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'Masters of Sex': 13 things you didn't know
Friday we chatted with Thomas Maier, whose "Masters of Sex" book has been translated into a hit (and Golden Globe-nominated) Showtime series. Maier, an investigative reporter and 30-years-and-counting Newsday employee, released "Masters of Sex: The Life and Times of William Masters and Virginia Johnson, the Couple Who Taught America How to Love," in 2009 and is a show producer.
The "MOS" season one finale airs Sunday, and Maier says it ends in a way "that I have always argued would be the right way to end it." He expects "viewers will be very surprised with what happens between Masters and Johnson in the finale. It will raise a whole new set of questions about the future of their sex study, about Bill's professional reputation and about the emotional relationship between Bill and Ginny."
In anticipation of these big reveals about the show's pioneering sex researchers, Maier offers up insights about the cast, the show's Long Island connections and who the real Virginia imagined might portray her on screen.
1. The book evolved out of a Newsday article Maier did in 1994 on the day of Masters' retirement.
It was a short little article, but the story of Masters and Johnson stayed with me for over a decade," Maier says. "In 2006, I had the idea of coming back to Masters and Johnson. By then Masters was dead, but Virginia Johnson agreed to talk to me. She was 80 years old and talked about writing her own memoir but never did."
2. John Madden, who directed the pilot, convinced Michael Sheen to take on the role of William Masters.
"Madden, who directed the Oscar-winner 'Shakespeare in Love,' was instrumental in convincing Sheen to play the role of Masters."
3. Michael Sheen "offered to shave his head for this show."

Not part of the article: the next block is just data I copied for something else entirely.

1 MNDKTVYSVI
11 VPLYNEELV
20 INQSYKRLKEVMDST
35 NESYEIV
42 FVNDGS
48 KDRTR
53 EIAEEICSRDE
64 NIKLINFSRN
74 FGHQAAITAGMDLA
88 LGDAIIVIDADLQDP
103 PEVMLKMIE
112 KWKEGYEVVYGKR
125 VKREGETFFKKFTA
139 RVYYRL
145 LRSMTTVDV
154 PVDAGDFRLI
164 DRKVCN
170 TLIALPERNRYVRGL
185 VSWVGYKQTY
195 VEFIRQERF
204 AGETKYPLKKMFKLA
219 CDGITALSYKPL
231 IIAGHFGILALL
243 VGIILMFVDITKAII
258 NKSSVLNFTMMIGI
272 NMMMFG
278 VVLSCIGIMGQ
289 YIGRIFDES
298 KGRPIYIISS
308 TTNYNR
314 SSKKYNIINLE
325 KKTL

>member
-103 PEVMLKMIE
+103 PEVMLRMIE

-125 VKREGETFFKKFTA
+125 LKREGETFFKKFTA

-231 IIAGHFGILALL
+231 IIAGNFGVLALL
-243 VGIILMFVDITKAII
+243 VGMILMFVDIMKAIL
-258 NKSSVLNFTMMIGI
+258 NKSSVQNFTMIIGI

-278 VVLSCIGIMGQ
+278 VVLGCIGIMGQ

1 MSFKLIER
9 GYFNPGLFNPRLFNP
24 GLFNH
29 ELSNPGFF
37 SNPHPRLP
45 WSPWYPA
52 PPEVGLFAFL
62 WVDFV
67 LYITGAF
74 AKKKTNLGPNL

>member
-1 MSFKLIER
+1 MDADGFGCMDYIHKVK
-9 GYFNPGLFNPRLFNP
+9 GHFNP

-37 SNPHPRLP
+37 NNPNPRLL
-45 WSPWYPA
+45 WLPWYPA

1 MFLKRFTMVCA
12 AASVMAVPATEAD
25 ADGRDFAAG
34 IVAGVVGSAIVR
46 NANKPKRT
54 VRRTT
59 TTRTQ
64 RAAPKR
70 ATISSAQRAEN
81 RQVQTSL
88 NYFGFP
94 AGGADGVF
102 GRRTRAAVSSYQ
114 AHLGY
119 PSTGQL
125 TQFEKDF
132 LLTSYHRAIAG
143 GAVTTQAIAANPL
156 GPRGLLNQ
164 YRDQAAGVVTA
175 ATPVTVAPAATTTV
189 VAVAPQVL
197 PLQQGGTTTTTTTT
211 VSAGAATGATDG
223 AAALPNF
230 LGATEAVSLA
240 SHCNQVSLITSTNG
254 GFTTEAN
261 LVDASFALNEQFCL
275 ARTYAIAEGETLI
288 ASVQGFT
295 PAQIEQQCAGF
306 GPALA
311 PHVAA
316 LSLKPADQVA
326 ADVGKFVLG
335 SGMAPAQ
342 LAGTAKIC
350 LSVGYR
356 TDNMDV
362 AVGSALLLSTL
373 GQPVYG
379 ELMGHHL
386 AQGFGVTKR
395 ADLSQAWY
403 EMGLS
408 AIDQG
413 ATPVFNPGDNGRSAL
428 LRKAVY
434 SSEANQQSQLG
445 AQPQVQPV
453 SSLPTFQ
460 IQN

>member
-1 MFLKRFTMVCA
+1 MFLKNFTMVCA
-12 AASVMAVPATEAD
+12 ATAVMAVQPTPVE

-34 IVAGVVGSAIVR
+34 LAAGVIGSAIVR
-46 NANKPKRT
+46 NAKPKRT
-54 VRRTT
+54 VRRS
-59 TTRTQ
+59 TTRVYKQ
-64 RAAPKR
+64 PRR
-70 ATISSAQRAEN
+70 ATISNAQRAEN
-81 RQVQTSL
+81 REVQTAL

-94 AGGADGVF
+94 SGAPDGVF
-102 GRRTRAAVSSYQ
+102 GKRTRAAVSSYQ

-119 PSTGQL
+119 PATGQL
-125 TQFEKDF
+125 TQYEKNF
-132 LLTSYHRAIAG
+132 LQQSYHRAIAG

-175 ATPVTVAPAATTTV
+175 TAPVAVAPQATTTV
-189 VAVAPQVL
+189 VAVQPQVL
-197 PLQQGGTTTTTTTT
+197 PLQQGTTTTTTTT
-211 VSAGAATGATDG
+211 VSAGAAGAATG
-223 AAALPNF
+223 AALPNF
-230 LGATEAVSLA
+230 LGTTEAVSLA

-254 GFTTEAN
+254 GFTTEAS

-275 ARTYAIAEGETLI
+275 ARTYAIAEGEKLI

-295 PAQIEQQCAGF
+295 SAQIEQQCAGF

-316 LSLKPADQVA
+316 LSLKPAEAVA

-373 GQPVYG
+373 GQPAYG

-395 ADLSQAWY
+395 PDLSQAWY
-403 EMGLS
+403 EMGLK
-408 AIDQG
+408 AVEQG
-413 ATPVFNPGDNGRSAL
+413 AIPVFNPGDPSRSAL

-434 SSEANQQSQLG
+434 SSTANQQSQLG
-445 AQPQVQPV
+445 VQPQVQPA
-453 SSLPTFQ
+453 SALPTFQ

4. Actor Paul Bettany was originally slated to play Masters.
"The dynamic between the two stars, Michael Sheen and Lizzy Caplan, is essential to the show."
5. The real-life Virginia would have liked Joanne Woodward to play her in the story of her life.
"I once asked Virginia, if there was a movie made about her who would she like to see as the actress playing her. She said Joanne Newman and I realized she was talking about Joanne Woodward, who was the actress-wife of Paul Newman. I think if Virginia was still alive she would be deeply pleased by the show and particularly by the portrayal of Lizzy Caplan."
6. Of her relationship with William, Virginia said, "We were sexual athletes."
7. The character of Dr. Lillian DePaul (played by Julianne Nicholson) is not based on a real person.
"Her character is primarily fictional. It's an invention of [executive producer] Michelle Ashford's. I think her role serves the purpose of helping to move the story along in several respects. It helps define the role of Johnson in the context of the medical world and it underlines that Johnson had no credentials and was often looked down upon by all the doctors."
8. The role of Barton Scully (Beau Bridges) is a composite of two characters in the book.
9. Bridges was the first "Masters" cast member to sign Maier's book.
"I think one of the daring aspects of the show is how Beau Bridges has been portrayed as a fully rounded man who is a closeted gay, who is living a lie in one sense and yet seems to be an all-American success story. This has never been portrayed on TV like that. I think Beau has been amazing. At age 72, with all of his accomplishments, to take on such a complicated role that is breaking so many taboos is extraordinary. He has my everlasting gratitude."
10. Parts of the pilot episode were filmed on LI.
"The opening scene in the pilot begins at the old home of Newsday's former owner [and co-founder], Harry Guggenheim in Sands Point. It was a blast to see the old home of the Newsday publisher portrayed in the show as Washington University in St. Louis.
11. The real-life Masters and Johnson relationship endured more than 30 years.
"It reflected so many of the changes of America from the time in the mid-'50s until essentially they broke up in 1991. We go from sexual innocence to the AIDS crisis."
12. Maier initially preferred that "Masters of Sex" be turned into a film.
"I was hellbent that the book would become a movie and my eyes were opened by the producers at Sony and by my own wise agent in L.A ., who said, 'You could bring a whole new depth and drama to the storytelling by telling it in a series over episodes in a number of years.' That point was solidified to me when they signed up Sheen to play Masters. … Ashford has great artistic ambitions. She deeply understands some of the deepest themes of what I addressed in my book."
13. Maier loves the show.
"What's astounding to me is how much the show has squeezed every scene and character and laugh and tear that's in the book and done it in the form of a television drama. I went into this open-eyed and have been part of the creative process. It has been one of the great joys of my career."